Medical concepts and clinical attitudes characteristic of the Enlightenment- called "proto-clinical" by Michel Foucault-changed signifi cantly in postrevolutionary France during the late eighteenth century and the beginning of the nineteenth.1 Inside the modernizing trends of Renaissance and baroque medicine, such as iatrochemistry, iatromechanics, and vitalism, and nosologic botany-oriented systems,2 the medical system proposed by Hermann Boerhaave stands out for its hegemonic position. This system, nurtured as it was by earlier medical developments, integrated elements from the basic sciences of the time (anatomy, modern physics, and a chemistry free from iatrochemical interpretations) with pathology based on clinical observation, just as Thomas Sydenham had proposed several years earlier. Boerhaave founded in Leyden one of the most prestigious medical schools in Enlightenment Europe, and from there his disciples spread his theories throughout the continent.3 In spite of this, the multitude of classifi cations of illness and an inability to completely overcome Hippocratic and Galenic humoral pathology continued to characterize Enlightenment medicine, which maintained the elitist and aristocratic character inherited from medieval times. New political, social, and economic structures brought about by the French Revolution, however, created the conditions for a decisive rupture within the medical tradition of the ancien régime.4 It closed the hospitals and medical schools, which were considered the ramparts of the old model.5 In March 1791, in the name of individual liberty, the Legislature decreed that everyone was to be allowed the free exercise of any trade, including medicine. On August 18, 1792, that same body did away with universities and other academic centers.6 This created a crisis in public health.7 This crisis ended in 1794, when, on a totally different basis, new medical schools and hospitals were opened.8 A new course was embarked on that imposed practical instruction and turned hospitals into the center of medical life; teaching simultaneous with medical attention in hospitals overturned the almost artisanal, dominant forms typical of instruction in the medical schools of the ancien régime.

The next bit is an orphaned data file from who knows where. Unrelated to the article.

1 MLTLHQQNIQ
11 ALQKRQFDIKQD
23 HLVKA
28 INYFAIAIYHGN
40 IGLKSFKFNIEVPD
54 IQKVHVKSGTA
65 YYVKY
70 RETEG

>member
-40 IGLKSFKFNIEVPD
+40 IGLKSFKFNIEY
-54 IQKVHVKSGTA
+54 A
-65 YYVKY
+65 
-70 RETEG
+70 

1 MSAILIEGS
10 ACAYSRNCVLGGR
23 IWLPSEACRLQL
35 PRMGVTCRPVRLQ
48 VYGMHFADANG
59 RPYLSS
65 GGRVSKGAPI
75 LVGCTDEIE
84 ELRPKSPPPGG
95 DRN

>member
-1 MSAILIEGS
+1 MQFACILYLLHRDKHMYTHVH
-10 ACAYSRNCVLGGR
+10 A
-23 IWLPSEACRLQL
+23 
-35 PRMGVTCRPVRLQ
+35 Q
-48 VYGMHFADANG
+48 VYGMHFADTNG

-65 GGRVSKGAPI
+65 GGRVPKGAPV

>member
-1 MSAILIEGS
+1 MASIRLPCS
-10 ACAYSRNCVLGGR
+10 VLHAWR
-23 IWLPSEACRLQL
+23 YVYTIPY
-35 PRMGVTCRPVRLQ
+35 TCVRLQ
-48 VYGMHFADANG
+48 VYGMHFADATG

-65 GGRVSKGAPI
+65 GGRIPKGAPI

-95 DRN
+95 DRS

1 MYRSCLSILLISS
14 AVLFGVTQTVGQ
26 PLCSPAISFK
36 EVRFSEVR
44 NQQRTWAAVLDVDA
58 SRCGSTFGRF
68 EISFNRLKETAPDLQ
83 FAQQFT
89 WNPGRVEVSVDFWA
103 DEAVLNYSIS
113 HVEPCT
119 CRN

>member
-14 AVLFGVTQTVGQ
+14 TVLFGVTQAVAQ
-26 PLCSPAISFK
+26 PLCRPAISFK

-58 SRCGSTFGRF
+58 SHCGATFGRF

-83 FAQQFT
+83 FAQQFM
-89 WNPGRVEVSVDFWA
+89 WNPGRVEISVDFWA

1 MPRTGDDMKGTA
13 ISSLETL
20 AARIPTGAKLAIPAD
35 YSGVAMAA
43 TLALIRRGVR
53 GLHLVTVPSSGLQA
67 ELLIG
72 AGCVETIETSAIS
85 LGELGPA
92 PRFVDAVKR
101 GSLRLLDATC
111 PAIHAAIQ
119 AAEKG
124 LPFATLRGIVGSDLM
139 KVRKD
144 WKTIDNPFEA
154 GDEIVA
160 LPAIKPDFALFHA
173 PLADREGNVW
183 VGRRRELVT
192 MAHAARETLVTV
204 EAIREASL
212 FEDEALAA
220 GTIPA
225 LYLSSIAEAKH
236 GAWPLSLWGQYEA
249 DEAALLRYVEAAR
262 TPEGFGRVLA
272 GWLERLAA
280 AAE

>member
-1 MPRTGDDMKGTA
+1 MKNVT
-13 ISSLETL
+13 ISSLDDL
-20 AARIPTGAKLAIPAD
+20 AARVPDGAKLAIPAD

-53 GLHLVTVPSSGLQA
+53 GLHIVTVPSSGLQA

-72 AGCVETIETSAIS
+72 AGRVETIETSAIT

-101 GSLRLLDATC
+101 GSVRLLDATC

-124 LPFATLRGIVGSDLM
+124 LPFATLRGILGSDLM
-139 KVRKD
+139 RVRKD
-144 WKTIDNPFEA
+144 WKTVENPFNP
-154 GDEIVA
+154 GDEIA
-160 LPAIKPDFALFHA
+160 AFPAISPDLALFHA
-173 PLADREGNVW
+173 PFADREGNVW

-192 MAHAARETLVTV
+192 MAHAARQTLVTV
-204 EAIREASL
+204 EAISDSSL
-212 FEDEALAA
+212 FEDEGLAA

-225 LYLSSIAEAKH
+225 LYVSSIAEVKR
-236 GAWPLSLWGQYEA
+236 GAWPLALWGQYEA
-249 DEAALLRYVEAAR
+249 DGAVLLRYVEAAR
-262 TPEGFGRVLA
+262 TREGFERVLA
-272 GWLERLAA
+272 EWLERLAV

|Original language||English (US)|
|Title of host publication||Science in Latin America|
|Publisher||University of Texas Press|
|Number of pages||33|
|State||Published - 2006|
All Science Journal Classification (ASJC) codes
- Arts and Humanities(all)